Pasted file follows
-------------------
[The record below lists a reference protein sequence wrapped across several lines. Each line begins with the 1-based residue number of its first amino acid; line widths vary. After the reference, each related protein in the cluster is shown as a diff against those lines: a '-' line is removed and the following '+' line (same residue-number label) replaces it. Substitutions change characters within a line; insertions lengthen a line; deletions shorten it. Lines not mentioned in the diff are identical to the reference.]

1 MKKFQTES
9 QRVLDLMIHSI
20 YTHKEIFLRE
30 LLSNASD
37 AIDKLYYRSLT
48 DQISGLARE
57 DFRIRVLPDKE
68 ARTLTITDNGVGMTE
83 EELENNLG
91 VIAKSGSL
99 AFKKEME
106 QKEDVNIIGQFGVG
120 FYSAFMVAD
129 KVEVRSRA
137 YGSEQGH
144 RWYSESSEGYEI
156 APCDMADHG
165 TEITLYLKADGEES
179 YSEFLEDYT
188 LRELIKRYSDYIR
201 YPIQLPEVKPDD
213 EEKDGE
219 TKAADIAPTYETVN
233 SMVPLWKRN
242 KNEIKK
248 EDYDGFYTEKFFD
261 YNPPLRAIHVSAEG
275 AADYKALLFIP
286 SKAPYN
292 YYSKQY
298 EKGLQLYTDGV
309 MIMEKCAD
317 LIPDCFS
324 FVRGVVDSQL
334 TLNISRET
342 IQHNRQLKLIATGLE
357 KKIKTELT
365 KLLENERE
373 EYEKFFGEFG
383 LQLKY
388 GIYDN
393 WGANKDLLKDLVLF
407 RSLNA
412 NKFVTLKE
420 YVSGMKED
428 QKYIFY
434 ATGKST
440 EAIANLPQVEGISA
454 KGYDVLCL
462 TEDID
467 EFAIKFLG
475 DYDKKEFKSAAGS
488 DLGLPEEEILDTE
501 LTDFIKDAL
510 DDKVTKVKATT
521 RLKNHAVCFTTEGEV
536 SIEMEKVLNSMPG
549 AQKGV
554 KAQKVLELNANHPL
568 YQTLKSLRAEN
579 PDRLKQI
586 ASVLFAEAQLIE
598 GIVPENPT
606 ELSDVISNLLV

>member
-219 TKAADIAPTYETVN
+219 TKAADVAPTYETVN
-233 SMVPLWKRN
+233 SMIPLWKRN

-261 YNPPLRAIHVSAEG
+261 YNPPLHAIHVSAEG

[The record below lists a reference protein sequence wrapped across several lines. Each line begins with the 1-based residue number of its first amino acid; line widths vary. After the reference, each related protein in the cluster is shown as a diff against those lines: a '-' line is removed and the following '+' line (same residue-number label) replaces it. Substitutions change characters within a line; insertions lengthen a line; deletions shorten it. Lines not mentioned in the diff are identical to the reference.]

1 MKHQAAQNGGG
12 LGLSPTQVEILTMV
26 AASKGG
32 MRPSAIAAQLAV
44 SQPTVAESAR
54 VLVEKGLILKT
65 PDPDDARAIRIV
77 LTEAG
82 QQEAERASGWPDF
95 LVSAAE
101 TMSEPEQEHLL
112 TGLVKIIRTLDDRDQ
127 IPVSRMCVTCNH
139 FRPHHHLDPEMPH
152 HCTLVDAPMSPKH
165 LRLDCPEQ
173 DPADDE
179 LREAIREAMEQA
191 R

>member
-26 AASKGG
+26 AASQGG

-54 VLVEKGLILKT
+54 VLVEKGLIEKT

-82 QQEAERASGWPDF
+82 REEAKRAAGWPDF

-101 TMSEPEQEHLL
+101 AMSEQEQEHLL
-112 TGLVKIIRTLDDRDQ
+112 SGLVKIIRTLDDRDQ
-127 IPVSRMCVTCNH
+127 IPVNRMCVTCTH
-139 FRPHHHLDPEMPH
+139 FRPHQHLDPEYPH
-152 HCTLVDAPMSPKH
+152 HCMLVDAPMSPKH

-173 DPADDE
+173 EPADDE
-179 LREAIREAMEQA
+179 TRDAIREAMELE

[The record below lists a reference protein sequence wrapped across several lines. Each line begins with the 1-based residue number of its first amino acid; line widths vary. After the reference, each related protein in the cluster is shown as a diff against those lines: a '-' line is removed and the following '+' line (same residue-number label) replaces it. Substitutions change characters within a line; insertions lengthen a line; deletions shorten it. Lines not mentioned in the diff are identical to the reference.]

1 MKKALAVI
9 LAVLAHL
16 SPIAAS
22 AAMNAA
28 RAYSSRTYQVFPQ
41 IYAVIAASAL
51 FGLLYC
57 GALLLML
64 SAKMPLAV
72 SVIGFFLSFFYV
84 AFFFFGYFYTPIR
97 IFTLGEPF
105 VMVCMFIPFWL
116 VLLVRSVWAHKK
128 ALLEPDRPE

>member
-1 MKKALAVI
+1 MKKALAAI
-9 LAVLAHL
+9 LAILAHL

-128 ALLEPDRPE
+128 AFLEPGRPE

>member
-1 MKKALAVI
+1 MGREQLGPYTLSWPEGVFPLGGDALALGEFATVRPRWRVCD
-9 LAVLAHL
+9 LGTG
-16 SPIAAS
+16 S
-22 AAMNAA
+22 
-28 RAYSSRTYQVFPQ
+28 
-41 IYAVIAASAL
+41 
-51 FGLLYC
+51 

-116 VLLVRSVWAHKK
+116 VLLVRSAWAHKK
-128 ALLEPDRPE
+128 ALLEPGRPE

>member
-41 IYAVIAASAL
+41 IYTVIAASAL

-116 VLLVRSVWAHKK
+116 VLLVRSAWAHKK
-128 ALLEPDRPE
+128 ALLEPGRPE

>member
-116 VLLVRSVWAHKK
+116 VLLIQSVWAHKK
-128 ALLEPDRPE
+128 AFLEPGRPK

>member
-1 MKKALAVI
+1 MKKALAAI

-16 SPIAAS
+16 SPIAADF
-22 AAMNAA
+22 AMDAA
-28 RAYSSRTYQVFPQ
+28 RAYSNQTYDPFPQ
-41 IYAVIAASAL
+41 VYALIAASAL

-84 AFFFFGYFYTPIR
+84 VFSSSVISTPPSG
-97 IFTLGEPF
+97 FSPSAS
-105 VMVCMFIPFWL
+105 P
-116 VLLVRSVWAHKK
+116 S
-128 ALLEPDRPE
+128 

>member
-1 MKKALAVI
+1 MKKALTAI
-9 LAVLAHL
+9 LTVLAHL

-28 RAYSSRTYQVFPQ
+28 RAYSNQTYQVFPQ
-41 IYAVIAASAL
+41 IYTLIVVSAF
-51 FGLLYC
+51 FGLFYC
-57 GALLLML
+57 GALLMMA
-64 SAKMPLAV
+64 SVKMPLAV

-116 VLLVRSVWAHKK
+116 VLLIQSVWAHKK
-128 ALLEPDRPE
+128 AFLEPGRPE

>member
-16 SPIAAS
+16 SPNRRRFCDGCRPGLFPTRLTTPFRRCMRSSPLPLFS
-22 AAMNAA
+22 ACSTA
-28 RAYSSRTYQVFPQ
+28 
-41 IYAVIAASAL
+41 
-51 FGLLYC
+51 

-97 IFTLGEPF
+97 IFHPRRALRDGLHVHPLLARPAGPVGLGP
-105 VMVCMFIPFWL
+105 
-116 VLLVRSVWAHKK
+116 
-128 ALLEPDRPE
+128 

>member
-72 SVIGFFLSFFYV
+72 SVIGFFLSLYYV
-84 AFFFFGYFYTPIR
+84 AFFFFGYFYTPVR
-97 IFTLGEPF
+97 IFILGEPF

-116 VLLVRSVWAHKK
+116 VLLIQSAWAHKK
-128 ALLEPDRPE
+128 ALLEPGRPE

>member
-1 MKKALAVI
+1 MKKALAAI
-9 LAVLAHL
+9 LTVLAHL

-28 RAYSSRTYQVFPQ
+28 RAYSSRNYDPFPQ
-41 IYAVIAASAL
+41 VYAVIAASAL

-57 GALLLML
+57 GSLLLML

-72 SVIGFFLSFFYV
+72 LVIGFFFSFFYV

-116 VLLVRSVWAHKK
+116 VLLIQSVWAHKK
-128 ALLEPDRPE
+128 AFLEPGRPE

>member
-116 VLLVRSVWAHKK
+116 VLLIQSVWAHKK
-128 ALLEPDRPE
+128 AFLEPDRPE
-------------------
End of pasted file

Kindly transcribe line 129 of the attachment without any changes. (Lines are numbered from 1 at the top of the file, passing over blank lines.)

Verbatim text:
128 ALLEPDRPE